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This morning, the mug shot of a woman arrested for prostitution in Wayne County was plastered on Facebook and Twitter.  The comments below her picture:

“Ive been drunk once or twice, however, never THAT drunk!”

“Did men actually pay for that??????”

“she looks like she regularly makes excellent life choices”

“Looks like she banged her head one time too many on the headboard”

Mug ShotThe woman’s arrest appeared in the news after the Wayne County Sheriff sent out a press release. In recent weeks, the Monroe County Sheriff has sent out two press releases about prostitution sweeps in Henrietta. Mug shots of the women were similarly displayed on news websites and social media, as well as in some news broadcasts.

While there’s no question prostitution is illegal and the arrests are public information, there are several reasons police and the media may want to rethink how they report on this issue.

A lot of people are arrested for a lot of things on a daily basis without press releases alerting the media. Rochester police don’t send out releases on prostitution arrests. So why do the Monroe and Wayne Sheriffs offices think prostitutes are so newsworthy? Furthermore, where are the mug shots of the johns and pimps?

There is a movement in New York to treat prostitutes as victims. They are often sexually abused and assaulted. They are often addicted to drugs. There are special courts set up to deal with their charges, while also helping them regain their lives.

Police and the media haven’t caught on. Cops still send out these press releases and the media still parrot them without question. News organizations have policies about not reporting the names of sexual abuse victims, so it’s worth asking why they’re so comfortable showing the mug shots of prostitutes. At the very least, news outlets could be asking themselves what purpose this kind of reporting serves.

I understand that prostitution is not a victimless crime. The women who sell their bodies are hurt. In the case of streetwalkers, the neighborhoods where they do business are hurt. Underage girls and boys are being trafficked in the sex trade.

But most of the reporting of these press releases appears to nothing more than the salacious shaming of downtrodden women.


Links of the Day:


– A TV reporter writes about his struggle with mental illness.He also discusses how the media does a bad job reporting on mental health.

– Bob Duffy regrets leaving Rochester “when he did” and insists Buffalo didn’t really get a billion dollars.

– Suburban school districts spend nothing on parent engagement. RCSD spends millions. Some say that’s not enough.

– 7 things to know about Common Core tests, which start this week. Also, these tests count for teachers, but not students.

– How the wine industry spread across New York state and grew into a $4.8 billion business.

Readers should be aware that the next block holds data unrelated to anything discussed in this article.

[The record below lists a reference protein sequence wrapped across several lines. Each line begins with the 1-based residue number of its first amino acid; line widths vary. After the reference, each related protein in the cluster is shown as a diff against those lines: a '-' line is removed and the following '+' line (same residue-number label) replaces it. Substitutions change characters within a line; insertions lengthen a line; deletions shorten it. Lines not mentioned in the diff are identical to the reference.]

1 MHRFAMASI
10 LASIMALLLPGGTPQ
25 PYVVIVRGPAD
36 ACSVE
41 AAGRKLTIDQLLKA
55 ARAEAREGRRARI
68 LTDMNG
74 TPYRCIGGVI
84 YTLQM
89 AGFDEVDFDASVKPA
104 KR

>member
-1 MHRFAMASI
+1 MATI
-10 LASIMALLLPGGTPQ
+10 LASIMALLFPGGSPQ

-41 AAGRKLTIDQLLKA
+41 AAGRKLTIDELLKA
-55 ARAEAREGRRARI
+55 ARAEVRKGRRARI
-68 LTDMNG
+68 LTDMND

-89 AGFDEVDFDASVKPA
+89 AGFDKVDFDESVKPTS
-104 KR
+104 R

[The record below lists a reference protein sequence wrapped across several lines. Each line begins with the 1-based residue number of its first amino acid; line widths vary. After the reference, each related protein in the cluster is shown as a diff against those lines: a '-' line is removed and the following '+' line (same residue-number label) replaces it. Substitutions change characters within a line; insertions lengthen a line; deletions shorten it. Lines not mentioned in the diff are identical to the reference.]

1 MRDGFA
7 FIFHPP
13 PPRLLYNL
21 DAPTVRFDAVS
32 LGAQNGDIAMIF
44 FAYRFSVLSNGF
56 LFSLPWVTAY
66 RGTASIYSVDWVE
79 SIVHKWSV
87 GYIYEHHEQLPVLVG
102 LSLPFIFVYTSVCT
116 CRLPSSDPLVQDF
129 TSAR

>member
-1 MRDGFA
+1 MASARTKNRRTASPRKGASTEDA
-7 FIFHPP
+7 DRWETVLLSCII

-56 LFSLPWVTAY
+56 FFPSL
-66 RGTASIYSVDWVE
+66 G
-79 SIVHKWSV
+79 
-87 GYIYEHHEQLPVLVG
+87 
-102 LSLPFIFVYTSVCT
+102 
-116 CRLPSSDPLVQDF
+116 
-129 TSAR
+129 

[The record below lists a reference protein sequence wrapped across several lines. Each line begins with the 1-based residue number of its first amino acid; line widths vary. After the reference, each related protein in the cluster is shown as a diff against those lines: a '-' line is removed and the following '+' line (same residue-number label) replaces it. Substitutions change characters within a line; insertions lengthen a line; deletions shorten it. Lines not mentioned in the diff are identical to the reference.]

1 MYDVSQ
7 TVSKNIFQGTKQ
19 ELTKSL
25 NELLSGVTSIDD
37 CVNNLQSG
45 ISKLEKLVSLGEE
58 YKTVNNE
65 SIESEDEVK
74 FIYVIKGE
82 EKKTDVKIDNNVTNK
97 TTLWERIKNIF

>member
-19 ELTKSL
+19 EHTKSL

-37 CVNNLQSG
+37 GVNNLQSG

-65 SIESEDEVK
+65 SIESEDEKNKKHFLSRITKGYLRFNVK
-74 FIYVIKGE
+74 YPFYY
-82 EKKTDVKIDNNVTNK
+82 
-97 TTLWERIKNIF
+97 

While driving in the car yesterday, I heard a radio reporter say police were withholding the names of two women charged with prostitution because they may be victims. The women were charged in an investigation of a Henrietta massage parlor.

That raises some ethical questions for the news media, which does not report the names of people who are victims of sex crimes. But it does report the names of criminals.

Are all prostitutes victims? How is the media to know which are victims and which are hooking of their own free will? Should these alleged prostitutes have been charged at all?

Gary Craig of the Democrat and Chronicle did a great series on this issue:

Prostitutes are arrested at a far greater rate than the “johns” who pay them for sex or the men and women who may be collecting the money and demanding they continue working.

Multiple arrests of trafficked prostitutes instill a distrust of law enforcement and add further proof that the individual controlling them is a protective ally, some activists say.

“The worst thing you can do is really victimize the victim,” said Andra Ackerman, a Monroe County prosecutor who previously headed the state’s sex trafficking prevention operation.

The way the Henrietta massage parlor workers were treated was far different than the young woman who appeared on “Wife Swap.” She made headlines around the country when she was charged with prostitution after a night partying with a Rochester lawyer, whom she apparently had known for some time. The news media reported the steamy details of their financial arrangement. I thought the 20-year-old had been terribly exploited by the entire episode.

I commend police for withholding the names of women they believe are victims. But how are they deciding who’s a victim and who isn’t? Some could make the case all prostitutes are victims – of pimps, traffickers, drug addiction, violence, sexual abuse or poverty. I also think news organizations should come up with policies for when to report names of prostitutes, given the new (overdue) sensitivity to their plight.

Links of the Day:

– How many places to do you shop to get household staples, such as food, paper products and pet supplies? Many of us go multiple places, but Wegmans and other chains want you to cut down.

– Did you know Target has an urban model called CityTarget?

– I love this story in the Buffalo News about a woman charged $400 to get her stolen car out of the impound. People stepped up to help in a big way.

A hero dog without a snout arrives in the United States.